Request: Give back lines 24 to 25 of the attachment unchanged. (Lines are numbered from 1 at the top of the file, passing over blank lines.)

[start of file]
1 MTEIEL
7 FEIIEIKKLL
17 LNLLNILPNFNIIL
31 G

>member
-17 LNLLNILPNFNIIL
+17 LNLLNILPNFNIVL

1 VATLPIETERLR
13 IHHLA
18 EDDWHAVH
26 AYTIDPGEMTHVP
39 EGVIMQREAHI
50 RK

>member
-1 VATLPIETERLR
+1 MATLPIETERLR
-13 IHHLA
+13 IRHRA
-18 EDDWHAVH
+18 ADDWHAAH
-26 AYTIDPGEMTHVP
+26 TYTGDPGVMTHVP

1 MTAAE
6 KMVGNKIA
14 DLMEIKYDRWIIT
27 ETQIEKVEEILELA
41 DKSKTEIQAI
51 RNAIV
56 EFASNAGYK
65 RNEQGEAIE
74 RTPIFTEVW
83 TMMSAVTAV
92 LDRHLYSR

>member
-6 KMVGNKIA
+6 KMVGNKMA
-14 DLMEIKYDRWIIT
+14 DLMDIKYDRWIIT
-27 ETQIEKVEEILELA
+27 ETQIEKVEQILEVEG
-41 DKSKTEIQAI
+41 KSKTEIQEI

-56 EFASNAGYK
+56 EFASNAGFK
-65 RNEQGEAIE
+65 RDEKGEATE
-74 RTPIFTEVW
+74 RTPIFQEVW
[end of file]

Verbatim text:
6 KMVGNKIA
14 DLMEIKYDRWIIT